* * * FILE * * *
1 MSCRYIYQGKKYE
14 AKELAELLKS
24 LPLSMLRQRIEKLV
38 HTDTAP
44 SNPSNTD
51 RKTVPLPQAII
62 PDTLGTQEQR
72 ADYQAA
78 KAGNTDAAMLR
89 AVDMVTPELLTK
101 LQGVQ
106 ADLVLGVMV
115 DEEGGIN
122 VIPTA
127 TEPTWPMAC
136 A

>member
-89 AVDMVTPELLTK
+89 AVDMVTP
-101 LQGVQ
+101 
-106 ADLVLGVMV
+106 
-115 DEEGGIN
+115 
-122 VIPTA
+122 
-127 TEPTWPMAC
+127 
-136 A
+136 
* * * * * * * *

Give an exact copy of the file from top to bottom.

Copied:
1 MSCRYIYQGKKYE
14 AKELAELLKS
24 LPLSMLRQRIEKLV
38 HTDTAP
44 SNPSNTD
51 RKTVPLPQAII
62 PDTLGTQEQR
72 ADYQAA
78 KAGNTDAAMLR
89 AVDMVTPELLTK
101 LQGVQ
106 ADLVLGVMV
115 DEEGGIN
122 VIPTA
127 TEPTWPMAC
136 A

>member
-89 AVDMVTPELLTK
+89 AVDMVTP
-101 LQGVQ
+101 
-106 ADLVLGVMV
+106 
-115 DEEGGIN
+115 
-122 VIPTA
+122 
-127 TEPTWPMAC
+127 
-136 A
+136 